An alternative embodiment of the shelf 30, depicted in FIG. 4 and hereinafter generally referred to as 110, includes attaching each end cap 86, 88 to a corresponding right 112 and left 114 cantilever beam. FIGS. 4 and 5 depict preferred embodiments of the cantilevered shelf 110, although any projecting beam or member which is supported at one end and is capable of supporting the weight of the shelf 30 and the items placed thereon is within the scope of the present invention. The beams 112, 114 may be constructed of a variety of materials, including, but not limited to, stainless steel, fiberglass or plastic.

The cantilever beams 112, 114 each have a front edge 116, a rear edge 118, a top edge 120, a bottom edge 122, and a left 124 and a right 126 surface. In a preferred embodiment, the top edge 120 is securely located on the bottom surface 96 of an end cap 86, 88 by molding, gluing, friction fitting, encapsulating or any other suitable attachment means.

The rear edge 118 has located thereon a means 128 for releasable engagement with the rear wall 36 of the compartment 32. The means for engagement 128 includes, but is not limited to, hooks, screws, friction fittings and other mechanical fasteners. The means for engagement 128 readily allows the shelf 30 to be engaged and disengaged from the rear wall 36 for the purpose of replacement, repositioning or cleaning. In a preferred embodiment, the means for engagement 128 includes at least two hooks 130 integrally formed with the rear edge 118 of each beam 112,114.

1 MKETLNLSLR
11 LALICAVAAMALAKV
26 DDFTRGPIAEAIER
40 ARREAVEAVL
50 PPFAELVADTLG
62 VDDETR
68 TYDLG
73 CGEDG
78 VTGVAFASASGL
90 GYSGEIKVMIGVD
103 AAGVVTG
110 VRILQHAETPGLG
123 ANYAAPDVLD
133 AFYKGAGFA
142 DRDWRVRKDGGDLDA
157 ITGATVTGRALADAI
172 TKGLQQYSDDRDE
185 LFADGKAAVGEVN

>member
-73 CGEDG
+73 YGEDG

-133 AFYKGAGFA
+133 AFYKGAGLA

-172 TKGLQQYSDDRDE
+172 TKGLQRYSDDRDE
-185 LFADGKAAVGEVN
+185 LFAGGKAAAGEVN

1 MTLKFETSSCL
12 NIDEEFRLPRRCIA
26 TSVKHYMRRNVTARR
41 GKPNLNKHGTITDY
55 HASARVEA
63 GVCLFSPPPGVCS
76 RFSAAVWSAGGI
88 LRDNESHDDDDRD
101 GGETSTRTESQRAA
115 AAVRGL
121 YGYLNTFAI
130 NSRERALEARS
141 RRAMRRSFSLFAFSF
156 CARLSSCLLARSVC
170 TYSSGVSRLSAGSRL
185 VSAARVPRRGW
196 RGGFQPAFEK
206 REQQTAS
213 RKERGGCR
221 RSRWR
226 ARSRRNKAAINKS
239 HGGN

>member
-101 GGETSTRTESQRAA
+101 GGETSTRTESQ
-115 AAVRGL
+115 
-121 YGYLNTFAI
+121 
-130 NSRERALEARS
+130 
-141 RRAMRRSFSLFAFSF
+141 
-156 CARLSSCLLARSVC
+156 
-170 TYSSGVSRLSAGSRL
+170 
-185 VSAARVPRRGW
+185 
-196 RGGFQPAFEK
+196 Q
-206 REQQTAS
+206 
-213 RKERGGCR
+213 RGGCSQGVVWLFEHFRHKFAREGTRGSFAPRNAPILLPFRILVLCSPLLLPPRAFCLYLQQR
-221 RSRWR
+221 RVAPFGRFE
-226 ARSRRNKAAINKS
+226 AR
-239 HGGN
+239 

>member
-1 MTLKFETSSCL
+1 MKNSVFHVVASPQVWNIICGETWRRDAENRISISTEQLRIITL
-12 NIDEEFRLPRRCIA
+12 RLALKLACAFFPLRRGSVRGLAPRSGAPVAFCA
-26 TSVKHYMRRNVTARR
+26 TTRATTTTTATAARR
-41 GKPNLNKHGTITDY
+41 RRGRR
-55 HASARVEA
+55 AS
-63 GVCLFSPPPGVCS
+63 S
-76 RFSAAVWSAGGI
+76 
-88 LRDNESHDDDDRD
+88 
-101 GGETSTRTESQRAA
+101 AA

FIG. 6 depicts a preferred embodiment of the invention wherein a pair of tracks 132 is attached to the rear wall 36 of the compartment 32. The tracks 132 preferably extend from the bottom 44 of the compartment 32 to the top 42 of the compartment 32. Each track 134 has located thereon a plurality of slot pairs 136 located substantially along its entire length. Preferably, the hooks 130 located on the cantilever beams 112, 114 engage with a slot pair 136 thereby becoming removably attached to each track 134. The hook 130 and track 134 combination is designed to maintain the rear edge 62 of the shelf 30 at least one inch from the rear wall 36 to facilitate air circulation between the shelves 30.

FIG. 34 depicts an alternative embodiment of the invention wherein individual tracks 134 are attached to the rear wall 36 of the compartment 32. The tracks are substantially similar in form and function to the pair of tracks 132 depicted in FIG. 6. The tracks 134 support one or more half-width shelves 30 in the over-under refrigerator/freezer embodiment 35.

FIGS. 7 and 8 depict two additional embodiments of the shelf 30 wherein lights 138 are integrated into the channel supported end caps 104 and the cantilever supported end caps 104, 110, respectively, to provide illumination to the shelf 30 and the refrigerator compartment 32.